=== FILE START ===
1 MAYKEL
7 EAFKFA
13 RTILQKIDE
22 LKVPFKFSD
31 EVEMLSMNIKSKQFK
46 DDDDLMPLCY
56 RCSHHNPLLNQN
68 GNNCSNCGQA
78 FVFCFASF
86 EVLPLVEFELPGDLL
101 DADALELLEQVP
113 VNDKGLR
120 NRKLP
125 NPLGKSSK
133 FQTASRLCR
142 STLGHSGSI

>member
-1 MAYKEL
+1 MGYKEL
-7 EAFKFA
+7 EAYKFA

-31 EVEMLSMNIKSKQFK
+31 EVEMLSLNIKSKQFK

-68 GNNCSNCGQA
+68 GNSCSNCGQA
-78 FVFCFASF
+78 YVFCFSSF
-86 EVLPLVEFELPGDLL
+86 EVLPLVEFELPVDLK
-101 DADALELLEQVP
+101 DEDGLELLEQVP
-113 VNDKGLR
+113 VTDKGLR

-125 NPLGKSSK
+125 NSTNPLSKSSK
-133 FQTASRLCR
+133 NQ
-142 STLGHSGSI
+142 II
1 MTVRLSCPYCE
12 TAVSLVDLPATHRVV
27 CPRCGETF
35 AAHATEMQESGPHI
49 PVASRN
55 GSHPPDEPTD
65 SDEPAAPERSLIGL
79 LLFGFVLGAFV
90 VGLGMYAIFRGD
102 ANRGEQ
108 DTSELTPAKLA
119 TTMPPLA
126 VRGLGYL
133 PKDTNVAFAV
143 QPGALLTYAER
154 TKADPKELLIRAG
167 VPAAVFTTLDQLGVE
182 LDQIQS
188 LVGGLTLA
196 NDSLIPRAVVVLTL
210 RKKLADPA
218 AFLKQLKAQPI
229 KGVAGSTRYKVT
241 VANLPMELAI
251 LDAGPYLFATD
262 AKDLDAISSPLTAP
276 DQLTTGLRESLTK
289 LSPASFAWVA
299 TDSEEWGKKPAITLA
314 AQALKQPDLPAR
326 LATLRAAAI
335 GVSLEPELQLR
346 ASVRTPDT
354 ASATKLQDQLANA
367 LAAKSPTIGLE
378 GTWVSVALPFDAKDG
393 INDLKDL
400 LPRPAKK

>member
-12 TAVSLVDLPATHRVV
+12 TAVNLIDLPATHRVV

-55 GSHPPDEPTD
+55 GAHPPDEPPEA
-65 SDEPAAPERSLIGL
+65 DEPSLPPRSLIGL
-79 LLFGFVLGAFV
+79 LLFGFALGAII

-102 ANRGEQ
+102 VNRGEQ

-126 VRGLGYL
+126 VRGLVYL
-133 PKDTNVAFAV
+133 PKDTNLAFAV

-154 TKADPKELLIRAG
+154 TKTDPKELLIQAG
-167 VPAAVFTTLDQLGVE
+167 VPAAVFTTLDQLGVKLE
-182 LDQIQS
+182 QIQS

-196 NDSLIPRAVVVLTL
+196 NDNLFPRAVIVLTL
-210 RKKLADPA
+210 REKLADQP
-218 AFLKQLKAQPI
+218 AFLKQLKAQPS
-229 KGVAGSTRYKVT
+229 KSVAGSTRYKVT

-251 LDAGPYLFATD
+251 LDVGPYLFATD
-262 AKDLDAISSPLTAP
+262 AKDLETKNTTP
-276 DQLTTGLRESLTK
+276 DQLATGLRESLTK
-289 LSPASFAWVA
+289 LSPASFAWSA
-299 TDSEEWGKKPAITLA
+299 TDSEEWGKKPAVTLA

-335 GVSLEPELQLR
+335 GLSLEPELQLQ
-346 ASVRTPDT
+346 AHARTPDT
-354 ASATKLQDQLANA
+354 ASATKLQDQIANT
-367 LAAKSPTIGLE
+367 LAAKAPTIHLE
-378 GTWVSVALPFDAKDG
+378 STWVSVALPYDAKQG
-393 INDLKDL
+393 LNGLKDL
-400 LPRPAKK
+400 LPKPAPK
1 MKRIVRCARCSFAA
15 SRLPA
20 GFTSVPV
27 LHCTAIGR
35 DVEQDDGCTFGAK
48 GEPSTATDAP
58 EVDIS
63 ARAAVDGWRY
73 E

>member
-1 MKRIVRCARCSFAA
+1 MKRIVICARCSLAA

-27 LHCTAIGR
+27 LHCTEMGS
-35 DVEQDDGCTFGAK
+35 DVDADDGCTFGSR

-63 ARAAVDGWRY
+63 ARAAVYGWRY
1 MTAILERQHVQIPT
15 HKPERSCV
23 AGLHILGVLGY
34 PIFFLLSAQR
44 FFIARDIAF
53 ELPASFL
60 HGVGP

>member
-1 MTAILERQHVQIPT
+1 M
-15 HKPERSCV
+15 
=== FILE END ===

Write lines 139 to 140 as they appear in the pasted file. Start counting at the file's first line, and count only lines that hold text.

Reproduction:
73 E

>member